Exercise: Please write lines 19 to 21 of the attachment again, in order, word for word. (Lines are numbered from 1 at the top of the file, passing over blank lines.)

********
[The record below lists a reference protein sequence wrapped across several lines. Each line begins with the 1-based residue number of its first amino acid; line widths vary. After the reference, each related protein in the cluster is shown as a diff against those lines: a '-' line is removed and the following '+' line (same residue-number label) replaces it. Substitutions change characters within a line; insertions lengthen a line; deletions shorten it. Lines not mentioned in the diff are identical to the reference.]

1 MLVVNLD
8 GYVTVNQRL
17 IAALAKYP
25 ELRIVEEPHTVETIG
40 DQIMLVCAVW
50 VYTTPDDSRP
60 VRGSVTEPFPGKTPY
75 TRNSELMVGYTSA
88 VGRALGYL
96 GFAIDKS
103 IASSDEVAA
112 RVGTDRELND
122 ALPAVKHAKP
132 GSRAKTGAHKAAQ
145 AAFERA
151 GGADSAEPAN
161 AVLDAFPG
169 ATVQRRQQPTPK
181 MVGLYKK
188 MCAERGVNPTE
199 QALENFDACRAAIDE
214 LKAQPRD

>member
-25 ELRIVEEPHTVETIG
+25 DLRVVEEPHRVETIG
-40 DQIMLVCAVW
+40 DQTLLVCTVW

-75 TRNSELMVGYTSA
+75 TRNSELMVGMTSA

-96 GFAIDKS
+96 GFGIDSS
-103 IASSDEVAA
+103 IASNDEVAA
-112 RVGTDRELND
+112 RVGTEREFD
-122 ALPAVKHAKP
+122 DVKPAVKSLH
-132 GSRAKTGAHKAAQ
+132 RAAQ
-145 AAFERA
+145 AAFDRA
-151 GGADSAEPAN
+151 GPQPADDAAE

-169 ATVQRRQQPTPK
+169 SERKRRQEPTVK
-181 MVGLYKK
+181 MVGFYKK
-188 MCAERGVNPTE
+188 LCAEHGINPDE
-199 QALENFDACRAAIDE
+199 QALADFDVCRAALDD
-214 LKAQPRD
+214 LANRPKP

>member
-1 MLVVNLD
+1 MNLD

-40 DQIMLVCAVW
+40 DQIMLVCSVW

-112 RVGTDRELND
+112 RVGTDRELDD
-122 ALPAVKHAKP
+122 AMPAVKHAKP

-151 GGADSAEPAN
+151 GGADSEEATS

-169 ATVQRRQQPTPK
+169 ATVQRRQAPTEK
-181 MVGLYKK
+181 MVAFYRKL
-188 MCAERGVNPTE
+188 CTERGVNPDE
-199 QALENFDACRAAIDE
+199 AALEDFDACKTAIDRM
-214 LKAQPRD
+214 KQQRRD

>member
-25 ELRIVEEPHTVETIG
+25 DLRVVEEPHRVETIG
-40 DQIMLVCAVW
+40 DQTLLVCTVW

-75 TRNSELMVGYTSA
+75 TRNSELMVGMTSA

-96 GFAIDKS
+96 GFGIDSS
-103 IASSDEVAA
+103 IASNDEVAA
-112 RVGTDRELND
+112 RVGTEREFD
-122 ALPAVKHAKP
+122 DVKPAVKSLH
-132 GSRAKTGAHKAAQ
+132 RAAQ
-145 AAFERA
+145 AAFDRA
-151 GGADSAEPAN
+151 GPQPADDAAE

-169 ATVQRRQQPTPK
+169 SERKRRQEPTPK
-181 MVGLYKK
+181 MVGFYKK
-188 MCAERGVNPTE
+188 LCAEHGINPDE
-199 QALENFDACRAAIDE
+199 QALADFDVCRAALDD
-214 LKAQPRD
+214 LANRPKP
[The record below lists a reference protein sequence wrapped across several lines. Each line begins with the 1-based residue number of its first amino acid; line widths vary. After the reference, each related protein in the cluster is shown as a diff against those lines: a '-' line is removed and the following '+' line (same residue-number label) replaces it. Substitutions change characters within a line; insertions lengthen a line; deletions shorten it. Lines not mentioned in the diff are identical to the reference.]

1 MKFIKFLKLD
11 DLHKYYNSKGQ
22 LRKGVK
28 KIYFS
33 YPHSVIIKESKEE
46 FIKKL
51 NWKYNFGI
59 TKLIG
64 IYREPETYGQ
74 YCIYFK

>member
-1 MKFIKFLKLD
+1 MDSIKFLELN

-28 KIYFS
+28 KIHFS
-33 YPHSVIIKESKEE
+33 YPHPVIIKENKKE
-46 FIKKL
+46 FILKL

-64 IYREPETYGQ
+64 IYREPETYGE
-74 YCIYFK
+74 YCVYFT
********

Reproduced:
169 ATVQRRQQPTPK
181 MVGLYKK
188 MCAERGVNPTE